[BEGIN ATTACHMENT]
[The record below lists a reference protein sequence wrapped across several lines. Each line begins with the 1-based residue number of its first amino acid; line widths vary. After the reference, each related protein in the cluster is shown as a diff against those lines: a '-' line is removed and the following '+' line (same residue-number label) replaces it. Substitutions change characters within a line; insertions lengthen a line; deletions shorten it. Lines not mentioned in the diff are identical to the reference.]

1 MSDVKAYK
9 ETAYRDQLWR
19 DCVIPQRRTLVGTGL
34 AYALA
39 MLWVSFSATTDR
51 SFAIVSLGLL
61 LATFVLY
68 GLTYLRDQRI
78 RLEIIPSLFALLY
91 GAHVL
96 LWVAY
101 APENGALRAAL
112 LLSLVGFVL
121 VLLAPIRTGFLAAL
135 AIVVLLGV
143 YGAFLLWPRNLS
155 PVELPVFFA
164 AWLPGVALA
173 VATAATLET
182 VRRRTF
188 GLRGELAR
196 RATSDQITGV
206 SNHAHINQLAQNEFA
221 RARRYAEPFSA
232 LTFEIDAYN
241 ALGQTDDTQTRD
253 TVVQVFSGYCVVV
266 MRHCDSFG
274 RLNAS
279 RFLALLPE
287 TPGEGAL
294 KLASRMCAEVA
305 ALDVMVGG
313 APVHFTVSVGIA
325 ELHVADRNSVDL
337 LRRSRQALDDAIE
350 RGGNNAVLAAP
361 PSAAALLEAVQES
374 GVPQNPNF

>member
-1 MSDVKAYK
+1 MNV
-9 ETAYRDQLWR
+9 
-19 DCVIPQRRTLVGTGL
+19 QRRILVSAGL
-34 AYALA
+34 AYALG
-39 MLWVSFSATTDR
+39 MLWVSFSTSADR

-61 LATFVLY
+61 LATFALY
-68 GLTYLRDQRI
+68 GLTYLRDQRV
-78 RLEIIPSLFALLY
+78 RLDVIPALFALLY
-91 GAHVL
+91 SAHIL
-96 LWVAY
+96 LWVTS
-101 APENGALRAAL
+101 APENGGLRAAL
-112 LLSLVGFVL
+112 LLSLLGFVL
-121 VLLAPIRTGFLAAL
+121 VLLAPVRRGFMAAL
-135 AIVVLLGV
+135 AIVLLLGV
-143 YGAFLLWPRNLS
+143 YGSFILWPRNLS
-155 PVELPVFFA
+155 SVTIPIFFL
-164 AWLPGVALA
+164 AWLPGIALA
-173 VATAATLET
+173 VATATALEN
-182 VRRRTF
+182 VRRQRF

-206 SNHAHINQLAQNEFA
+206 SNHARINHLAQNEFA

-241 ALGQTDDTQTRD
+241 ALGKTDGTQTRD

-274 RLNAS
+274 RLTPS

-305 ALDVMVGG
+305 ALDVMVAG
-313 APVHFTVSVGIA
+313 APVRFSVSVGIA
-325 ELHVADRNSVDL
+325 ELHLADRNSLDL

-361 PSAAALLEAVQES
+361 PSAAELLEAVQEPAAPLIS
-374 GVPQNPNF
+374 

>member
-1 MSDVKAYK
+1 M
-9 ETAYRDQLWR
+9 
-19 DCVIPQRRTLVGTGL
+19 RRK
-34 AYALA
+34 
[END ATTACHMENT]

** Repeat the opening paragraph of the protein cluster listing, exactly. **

[The record below lists a reference protein sequence wrapped across several lines. Each line begins with the 1-based residue number of its first amino acid; line widths vary. After the reference, each related protein in the cluster is shown as a diff against those lines: a '-' line is removed and the following '+' line (same residue-number label) replaces it. Substitutions change characters within a line; insertions lengthen a line; deletions shorten it. Lines not mentioned in the diff are identical to the reference.]